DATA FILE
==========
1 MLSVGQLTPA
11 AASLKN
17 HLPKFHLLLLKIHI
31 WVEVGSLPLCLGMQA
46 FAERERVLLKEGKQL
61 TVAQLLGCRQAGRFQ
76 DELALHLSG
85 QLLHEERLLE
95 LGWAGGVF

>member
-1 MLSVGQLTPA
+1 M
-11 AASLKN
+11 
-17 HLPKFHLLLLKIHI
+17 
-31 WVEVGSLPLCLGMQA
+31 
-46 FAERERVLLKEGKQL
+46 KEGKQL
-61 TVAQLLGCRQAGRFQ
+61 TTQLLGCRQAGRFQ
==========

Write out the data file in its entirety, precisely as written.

1 MLSVGQLTPA
11 AASLKN
17 HLPKFHLLLLKIHI
31 WVEVGSLPLCLGMQA
46 FAERERVLLKEGKQL
61 TVAQLLGCRQAGRFQ
76 DELALHLSG
85 QLLHEERLLE
95 LGWAGGVF

>member
-1 MLSVGQLTPA
+1 M
-11 AASLKN
+11 
-17 HLPKFHLLLLKIHI
+17 
-31 WVEVGSLPLCLGMQA
+31 
-46 FAERERVLLKEGKQL
+46 KEGKQL
-61 TVAQLLGCRQAGRFQ
+61 TTQLLGCRQAGRFQ